Durga Puja is an indelible part of the life of a Bengali and during the festival, Kolkata as a whole enters a period of diyas, the exquisitely crafted Durga idols, pandal hopping, fashion extravaganza, celebrations, and frenzy. It is intriguing to know that the sex workers in Kolkata, who are ostracised by the society, add the magical touch to the idol of Maa Durga, the main attraction of the festivities. Surprising isn’t it? It is true. It is said that the clay that goes into the making of the idol should contain the soil from the ‘Nishiddho Palli’ or Forbidden territories. The soil collected from outside a prostitute’s home. How ironical that although this place is otherwise considered dirty and forbidden by many, during the Durga puja it is this place which has the sacred soil that is needed for making the idol of our holy Goddess Durga!
According to early tradition, the soil of many kinds was mixed to create the idol. The soil collected from the seven holy rivers, soil from 51 Sakthipithas, soil from five animals and soil from the courtyard of Nine Kulanganas including the prostitute is mixed to mould the idol. Nowadays the artisans from Komortuli, the land of artisans in North Kolkata carry on the tradition of mixing cow urine, mud from the banks of the Ganga and the ‘Punnya Maati’ or pristine soil that is brought from the brothels.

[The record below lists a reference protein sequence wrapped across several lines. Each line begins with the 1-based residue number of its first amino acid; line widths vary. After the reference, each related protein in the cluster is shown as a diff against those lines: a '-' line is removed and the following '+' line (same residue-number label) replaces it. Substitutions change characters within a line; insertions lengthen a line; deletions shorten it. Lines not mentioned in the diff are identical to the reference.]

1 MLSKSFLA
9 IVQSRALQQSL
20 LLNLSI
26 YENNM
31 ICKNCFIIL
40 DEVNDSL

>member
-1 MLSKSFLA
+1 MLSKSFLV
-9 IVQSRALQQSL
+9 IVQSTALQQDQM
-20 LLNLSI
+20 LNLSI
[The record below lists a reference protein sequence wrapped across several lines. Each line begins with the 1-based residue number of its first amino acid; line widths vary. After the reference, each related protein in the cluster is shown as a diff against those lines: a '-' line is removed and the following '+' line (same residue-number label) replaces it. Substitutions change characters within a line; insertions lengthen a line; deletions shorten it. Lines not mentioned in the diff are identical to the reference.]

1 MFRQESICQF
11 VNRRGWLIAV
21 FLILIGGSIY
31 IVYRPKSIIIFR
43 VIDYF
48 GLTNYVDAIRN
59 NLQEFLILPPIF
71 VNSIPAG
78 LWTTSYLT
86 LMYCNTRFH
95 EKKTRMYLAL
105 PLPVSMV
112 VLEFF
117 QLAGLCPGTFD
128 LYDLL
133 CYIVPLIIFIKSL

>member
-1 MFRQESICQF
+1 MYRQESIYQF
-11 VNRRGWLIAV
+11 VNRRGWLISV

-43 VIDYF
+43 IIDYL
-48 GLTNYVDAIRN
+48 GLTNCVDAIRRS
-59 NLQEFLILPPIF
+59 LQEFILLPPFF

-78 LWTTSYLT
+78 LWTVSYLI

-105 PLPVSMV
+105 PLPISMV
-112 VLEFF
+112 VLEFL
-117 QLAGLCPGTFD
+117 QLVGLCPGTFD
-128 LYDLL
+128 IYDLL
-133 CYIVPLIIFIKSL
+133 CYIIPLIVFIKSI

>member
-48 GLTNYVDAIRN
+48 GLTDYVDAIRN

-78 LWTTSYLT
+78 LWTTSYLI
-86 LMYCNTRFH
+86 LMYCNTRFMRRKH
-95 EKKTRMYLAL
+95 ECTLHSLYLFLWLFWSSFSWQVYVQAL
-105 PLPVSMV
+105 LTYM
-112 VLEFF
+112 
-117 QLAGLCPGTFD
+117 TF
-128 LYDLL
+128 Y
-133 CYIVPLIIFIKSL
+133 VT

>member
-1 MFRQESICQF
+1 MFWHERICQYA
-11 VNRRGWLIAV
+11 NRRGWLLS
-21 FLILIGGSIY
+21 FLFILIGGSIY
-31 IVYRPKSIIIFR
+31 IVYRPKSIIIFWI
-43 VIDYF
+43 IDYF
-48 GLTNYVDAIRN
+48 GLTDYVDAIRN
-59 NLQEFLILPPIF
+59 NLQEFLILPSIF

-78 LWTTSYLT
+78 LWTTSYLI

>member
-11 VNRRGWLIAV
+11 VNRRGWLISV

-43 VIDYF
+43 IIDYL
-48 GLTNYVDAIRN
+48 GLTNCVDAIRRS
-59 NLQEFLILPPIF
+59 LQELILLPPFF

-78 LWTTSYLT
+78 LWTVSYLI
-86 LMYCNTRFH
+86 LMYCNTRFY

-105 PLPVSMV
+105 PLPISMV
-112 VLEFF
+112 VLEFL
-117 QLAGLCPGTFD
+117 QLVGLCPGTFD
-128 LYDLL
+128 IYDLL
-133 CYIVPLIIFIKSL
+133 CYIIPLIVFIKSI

‘Punnya Maati’: the custom and the theories behind such reverence
The origin of such a custom is probably based on the fact that everyone remains equal in the eyes of the Supreme Power and it would only be possible if even the most excluded women in society and included in the making of the ultimate divine feminine figure and its worship. However, who started such a ritual and when or why is something that has remained unexplained though there are many theories that float around it.
It is said that the priest or pujari has to beg at the house of a sex worker and she gives it as a blessing. The priest accepts it chanting Vedic mantras to purify those women and honor the holy soil from her courtyard. According to most believers, when a man enters the house of a prostitute, he essentially leaves behind his purity and virtue at her doorstep. The soil outside her home is therefore full of goodness and nobility and considered purest for use in making the idol. The very act of man begging the courtesan for a handful of soil from her porch could be a way for asking her forgiveness of him and his kind for the dishonorable life that she leads is to satisfy the dark desires of the male kind. It could have been seen as an act to cleanse himself or other males of the sins they committed and save his family from the wrath of such sins.
It is also believed that since the path that these women have undertaken for a living is a sin in itself and including soil from their land in making the idol of the divine Goddess purifies them and at least on this one occasion they are seen as mere devotees of Durga. Thus the entire Durga Puja is a way of paying respect to womanhood and that includes those women who are forced to serve masculinity for their livelihood.
With the passage of time, as scientific prudence prevails over traditional beliefs, there are some customs that fade away but the entire Durga Puja is a celebration of womanhood and honoring them. The custom is a reflection of the Bengali society in which every woman is revered no less than a Goddess.
Featured Photo by ankuz